Cauliflower is a leafy green vegetable belonging to the cruciferous family Brassicaceae. It is an annual plant that reproduces by seed, with its name derived from Latin caulis (cabbage) and flower.
Varieties and types:
Large Head types – These are the most common garden varieties. Look for Cauliflower ‘All Year’ hybrid – it’s the easiest large variety to go.
Small head – Try ‘Snowball’. This variety will happily grow in a container and is only about 10cm in diameter.
Other types may be based on size, hybrid type or colour and include Baby cauliflower, Purple cauliflower and Broccoflower (hybrid of broccoli and cauliflower).
When, where and how to plant:
Cauliflower can be grown all year round in many areas. Like the cabbage, it likes rich soil and plenty of water.
Choose a position in full sun. Prepare ground well prior to planting or sowing seeds. Add compost and blend in well.
You can either buy seedlings or sow your own seeds. When you are sowing seeds, you will find it germinates best during spring and autumn. All the varieties should be set out in rows and spaced 60-100cm apart.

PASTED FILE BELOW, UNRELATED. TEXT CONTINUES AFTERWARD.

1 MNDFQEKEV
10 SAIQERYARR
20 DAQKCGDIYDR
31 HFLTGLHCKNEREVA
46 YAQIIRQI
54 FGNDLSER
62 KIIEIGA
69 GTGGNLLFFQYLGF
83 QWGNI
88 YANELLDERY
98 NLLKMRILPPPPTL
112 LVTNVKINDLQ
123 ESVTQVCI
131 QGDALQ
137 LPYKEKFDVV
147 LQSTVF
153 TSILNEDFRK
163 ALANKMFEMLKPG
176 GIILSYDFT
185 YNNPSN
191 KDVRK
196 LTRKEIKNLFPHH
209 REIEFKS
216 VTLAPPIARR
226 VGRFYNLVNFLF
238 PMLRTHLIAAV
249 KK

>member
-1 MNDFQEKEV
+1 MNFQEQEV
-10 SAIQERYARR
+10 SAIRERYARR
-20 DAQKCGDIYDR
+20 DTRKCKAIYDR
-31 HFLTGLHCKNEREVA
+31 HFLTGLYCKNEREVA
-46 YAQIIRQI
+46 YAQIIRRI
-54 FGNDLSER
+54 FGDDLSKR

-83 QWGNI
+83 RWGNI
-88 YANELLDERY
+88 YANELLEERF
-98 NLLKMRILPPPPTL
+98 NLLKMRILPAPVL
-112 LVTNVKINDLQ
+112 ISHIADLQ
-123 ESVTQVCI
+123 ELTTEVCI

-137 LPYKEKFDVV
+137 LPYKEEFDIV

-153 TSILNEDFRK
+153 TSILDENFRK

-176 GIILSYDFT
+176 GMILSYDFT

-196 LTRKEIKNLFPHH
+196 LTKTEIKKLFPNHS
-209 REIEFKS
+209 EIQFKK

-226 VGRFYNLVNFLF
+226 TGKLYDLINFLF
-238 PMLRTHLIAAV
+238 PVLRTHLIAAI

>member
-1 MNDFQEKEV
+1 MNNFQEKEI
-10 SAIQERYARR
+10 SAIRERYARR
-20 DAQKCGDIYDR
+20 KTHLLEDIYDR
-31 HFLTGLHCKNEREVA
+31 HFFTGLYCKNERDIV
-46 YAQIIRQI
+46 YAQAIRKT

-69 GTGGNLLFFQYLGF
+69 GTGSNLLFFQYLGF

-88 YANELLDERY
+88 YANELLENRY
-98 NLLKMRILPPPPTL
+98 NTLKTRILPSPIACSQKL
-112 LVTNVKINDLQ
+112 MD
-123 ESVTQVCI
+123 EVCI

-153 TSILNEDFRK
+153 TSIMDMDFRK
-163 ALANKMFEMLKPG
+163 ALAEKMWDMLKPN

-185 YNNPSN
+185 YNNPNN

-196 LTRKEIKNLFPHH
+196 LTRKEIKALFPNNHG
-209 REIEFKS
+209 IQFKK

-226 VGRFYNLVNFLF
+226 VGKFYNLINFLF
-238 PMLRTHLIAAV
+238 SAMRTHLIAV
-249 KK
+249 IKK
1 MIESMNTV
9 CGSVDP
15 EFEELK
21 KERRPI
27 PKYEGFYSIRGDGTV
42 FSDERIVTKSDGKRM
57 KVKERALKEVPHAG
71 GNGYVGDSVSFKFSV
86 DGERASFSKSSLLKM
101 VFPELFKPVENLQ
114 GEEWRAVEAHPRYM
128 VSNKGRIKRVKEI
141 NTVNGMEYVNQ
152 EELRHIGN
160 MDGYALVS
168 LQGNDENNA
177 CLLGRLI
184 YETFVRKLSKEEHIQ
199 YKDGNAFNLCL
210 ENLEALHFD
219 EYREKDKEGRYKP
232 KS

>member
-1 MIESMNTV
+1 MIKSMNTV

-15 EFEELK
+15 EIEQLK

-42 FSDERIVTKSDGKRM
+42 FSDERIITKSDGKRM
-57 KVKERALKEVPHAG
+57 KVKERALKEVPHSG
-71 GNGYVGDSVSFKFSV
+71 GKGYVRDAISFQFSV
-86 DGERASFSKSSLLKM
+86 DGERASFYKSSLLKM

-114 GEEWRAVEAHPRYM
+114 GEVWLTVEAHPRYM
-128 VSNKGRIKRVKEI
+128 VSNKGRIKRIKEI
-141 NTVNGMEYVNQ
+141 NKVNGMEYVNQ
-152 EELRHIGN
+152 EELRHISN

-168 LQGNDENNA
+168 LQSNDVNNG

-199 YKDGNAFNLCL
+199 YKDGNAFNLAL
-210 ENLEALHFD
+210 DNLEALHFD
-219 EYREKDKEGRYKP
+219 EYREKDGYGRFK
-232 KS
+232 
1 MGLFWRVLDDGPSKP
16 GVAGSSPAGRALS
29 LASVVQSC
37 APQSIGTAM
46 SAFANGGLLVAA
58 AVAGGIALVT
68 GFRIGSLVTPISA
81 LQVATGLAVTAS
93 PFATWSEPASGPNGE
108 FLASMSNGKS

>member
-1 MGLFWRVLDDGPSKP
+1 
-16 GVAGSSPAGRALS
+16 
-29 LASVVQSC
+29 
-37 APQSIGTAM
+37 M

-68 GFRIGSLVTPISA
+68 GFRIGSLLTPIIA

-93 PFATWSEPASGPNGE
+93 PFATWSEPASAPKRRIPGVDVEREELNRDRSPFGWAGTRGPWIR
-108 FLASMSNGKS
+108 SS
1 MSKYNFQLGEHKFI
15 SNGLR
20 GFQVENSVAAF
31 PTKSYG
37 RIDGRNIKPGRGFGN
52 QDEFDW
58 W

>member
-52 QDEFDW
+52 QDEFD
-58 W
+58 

Weeds need to be kept down. Avoid using fertiliser that is high in nitrogen on your cauliflowers as it causes more leaf growth.
Water well over dry periods. Once seedlings appear or are planted, apply slug and snail bait around the plants. Apply liquid fertiliser each month.
Aphids and white butterflies can be a problem - spray with a good bug spray or insecticide.
One of the keys to success with cauliflower is consistency of care. You can break a leaf over the head to prevent the curd becoming discoloured. Wrapping the foliage around the head while it’s forming will keep the heads white. It can add as a frost protection over winter months too and protect the crop from sun damage as well.
Crop should be ready in 2-3 months from planting.
Harvest when the heads have formed and are of a reasonable size. Use a sharp knife and remove the hard from the stalk. Remove the plant from the ground and add to your compost.
How to use:
The flavour of a crisp white cauliflower is hard to match. It can be roasted, boiled, fried, steamed or eaten raw.
Use as a vegetable for any meal. Ideal in stir-fries, soups and salads. The leaves can be used in the same way as the flower. Cauliflower freezes well for up to 6 months
Cauliflower is low in fat and high in dietary fibre, folate, water and vitamin C. A high intake of cauliflower has been found to reduce the risk of aggressive prostate cancer.